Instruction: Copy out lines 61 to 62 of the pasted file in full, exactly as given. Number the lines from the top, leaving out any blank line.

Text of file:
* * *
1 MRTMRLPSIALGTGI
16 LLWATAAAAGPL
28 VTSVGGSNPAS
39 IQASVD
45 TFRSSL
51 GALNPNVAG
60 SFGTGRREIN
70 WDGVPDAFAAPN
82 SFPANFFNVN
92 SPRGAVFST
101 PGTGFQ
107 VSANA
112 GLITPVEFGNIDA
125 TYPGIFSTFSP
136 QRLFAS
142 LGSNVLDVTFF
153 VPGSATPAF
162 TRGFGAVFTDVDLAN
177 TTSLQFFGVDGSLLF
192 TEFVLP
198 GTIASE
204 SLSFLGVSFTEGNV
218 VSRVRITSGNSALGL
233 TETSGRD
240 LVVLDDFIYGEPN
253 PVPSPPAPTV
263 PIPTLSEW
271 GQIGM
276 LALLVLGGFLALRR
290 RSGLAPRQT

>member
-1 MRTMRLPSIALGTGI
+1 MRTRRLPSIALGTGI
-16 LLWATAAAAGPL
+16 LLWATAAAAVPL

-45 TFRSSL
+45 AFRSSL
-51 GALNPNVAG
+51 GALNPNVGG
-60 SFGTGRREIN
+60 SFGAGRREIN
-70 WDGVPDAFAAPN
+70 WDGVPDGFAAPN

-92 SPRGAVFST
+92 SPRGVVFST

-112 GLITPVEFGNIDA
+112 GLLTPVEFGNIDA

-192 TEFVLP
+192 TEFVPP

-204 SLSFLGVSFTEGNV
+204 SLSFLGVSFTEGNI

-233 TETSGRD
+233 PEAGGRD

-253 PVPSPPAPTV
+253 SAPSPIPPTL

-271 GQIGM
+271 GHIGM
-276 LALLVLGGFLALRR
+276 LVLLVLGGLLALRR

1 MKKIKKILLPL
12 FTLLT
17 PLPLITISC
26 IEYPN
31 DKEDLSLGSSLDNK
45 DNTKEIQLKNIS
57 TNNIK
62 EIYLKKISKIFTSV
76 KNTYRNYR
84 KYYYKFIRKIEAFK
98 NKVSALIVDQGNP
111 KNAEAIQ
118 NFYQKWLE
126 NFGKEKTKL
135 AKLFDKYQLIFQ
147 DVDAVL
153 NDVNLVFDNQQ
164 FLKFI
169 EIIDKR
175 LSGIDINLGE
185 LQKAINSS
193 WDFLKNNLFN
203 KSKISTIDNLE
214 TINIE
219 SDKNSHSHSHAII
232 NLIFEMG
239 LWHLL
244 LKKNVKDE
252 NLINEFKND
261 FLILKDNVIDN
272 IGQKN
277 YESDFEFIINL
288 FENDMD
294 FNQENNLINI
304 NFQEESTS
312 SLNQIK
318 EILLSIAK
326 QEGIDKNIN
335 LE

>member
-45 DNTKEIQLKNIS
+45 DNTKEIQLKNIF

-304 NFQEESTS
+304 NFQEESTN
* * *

12 FTLLT
17 PLPLITISC